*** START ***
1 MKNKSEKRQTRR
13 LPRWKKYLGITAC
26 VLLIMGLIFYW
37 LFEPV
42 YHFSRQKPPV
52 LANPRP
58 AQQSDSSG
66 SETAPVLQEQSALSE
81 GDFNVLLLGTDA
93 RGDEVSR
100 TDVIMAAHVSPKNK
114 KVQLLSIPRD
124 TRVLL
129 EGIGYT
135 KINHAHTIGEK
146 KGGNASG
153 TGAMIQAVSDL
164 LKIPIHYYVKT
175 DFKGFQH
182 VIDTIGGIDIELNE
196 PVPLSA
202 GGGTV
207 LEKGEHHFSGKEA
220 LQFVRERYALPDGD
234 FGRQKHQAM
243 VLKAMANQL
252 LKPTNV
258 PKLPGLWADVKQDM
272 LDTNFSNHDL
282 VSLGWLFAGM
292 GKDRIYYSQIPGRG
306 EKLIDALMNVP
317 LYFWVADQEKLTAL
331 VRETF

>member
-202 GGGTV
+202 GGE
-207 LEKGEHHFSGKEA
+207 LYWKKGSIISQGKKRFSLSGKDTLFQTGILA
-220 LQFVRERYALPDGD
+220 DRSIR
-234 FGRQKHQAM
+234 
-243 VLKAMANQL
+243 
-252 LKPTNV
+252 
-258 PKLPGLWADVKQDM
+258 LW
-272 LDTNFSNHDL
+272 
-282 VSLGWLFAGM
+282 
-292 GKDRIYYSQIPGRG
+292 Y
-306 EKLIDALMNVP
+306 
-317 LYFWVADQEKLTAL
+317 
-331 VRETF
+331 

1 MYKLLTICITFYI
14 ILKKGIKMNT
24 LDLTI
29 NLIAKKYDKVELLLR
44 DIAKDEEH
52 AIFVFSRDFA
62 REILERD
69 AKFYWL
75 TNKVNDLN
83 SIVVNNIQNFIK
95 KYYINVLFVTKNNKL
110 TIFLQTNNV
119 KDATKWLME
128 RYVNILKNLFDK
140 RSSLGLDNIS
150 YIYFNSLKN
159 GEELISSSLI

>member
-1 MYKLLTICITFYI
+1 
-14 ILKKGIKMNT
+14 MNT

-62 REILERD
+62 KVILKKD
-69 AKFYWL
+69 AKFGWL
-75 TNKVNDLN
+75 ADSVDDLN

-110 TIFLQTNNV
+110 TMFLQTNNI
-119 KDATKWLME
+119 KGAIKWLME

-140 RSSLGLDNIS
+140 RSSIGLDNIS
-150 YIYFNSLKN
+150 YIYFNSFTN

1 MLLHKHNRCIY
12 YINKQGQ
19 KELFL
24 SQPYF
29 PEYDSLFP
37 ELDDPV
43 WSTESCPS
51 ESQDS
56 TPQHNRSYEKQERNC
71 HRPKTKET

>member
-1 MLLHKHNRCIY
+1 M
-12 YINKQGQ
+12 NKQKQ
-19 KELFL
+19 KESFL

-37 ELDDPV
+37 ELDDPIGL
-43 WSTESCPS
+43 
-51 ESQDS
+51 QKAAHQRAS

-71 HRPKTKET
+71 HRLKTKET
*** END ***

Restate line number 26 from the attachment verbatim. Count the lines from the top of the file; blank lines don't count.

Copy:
243 VLKAMANQL